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The City of North Miami becomes the first city in Florida to ban pesticides in all public spaces
By: The City of North Miami
This legislation's goal is to greatly reduce or completely prohibit use of harmful pesticides including neonicotinoids and glyphosate in outdoor parks, public housing and any buildings that the city owns. Private property is currently exempt from this ordinance. Neonicotinoids have been linked to massive die-offs of bees and other pollinators in the United States and are banned in many European countries.
The City of North Miami will follow the guidelines of San Francisco's Integrated Pest Management (IPM) ordinance, which will be implemented in several phases.
This legislation was sponsored by Councilman Philippe Bien-aime and was unanimously approved by the rest of the city council including The Mayor of North Miami Smith Joseph, Vice-Mayor Scott Galvin and Councilwoman Carol Keys.
Councilman Philippe Bien-aime indicated his interest in inviting the team in charge of pesticide ban in San Francisco to North Miami. "We need to get in touch with whoever is responsible for that program in San Francisco and see if they are willing to come to the city of North Miami to train our staff and implement the program," he noted before casting his vote in favor of banning pesticides in the municipality.
Numerous studies indicate that pesticides and insecticides may be contributing to the rapid growth of serious illnesses including allergies, asthma, ADD/ADHD and autism, birth defects, endocrine disruption, diabetes, Parkinson's disease and even cancer. Exposure to pesticides is especially dangerous to children, who are more sensitive than adults to the toxic effects of these chemicals.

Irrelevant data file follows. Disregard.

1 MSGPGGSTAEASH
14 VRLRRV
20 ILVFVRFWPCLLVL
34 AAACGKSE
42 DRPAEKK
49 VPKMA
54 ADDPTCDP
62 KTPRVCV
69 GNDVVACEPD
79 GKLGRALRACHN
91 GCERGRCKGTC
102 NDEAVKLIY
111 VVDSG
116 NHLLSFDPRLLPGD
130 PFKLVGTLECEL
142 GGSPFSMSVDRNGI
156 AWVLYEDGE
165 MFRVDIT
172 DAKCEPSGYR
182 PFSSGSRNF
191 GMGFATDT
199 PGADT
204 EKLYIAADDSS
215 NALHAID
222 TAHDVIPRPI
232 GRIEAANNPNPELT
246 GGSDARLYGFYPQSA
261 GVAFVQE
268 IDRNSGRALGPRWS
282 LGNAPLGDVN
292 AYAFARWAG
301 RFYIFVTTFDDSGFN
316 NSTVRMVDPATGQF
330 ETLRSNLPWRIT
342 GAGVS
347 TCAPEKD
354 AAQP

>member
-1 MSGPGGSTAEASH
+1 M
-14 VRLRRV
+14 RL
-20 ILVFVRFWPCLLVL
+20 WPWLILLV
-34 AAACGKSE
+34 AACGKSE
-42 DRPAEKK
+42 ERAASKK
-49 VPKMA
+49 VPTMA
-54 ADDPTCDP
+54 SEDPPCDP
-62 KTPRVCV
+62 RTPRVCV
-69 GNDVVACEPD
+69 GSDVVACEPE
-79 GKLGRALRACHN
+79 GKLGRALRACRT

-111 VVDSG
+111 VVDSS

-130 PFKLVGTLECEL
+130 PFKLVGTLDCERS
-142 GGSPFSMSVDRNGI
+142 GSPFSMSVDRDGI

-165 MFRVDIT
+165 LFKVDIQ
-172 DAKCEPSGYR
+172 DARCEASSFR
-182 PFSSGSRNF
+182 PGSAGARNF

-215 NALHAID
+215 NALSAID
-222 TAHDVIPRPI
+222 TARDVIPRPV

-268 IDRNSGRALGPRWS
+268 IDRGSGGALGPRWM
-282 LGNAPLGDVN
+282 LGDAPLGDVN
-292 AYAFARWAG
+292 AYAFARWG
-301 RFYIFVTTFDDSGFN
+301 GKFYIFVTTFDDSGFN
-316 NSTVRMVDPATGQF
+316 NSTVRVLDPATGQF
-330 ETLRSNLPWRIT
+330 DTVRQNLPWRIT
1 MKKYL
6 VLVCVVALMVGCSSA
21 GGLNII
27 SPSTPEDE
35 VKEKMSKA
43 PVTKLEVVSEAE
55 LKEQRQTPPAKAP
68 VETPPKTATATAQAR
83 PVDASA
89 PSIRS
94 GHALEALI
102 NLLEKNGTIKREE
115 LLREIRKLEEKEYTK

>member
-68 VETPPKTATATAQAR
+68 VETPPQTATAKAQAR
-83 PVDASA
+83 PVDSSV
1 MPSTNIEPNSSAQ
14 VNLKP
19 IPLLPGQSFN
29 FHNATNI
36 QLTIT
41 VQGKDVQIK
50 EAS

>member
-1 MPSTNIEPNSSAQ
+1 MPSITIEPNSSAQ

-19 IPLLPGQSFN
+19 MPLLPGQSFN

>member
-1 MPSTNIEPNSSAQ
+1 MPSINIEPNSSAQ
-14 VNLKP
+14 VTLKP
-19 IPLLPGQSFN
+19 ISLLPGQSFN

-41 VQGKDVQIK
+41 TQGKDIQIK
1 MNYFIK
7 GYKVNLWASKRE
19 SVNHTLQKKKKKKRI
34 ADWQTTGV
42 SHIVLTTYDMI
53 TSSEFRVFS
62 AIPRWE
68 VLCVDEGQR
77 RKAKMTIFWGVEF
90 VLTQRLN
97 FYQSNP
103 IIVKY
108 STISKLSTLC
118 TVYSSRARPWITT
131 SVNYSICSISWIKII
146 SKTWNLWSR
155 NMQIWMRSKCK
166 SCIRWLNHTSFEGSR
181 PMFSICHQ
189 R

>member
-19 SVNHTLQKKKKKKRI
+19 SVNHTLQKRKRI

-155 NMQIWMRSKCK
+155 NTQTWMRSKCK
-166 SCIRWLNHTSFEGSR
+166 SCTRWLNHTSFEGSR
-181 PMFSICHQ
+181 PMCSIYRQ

This effort was led by a group of environmental activists and parents who reside in the area.
Laura Hill, a local activist, who initiated the dialogue with councilmen to prohibit use of pesticides in North Miami, was elated with the decision and said "North Miami made the decision to move forward on the path of resiliency and sustainability and invested into the people here now and the people who are coming tomorrow".
"I applaud the members of The North Miami City Council for taking a stand in protecting us and our children from these toxic chemicals. With South Florida's pediatric cancer rate being 3 times higher than the rest of the state, we need to remove every possible carcinogen from our city," noted Darya Medvedyeva, an activist who supported the legislation.
North Miami is the first city in Florida to pass a city-wide pesticide ban.
Page Updated Last on: Jan 26, 2017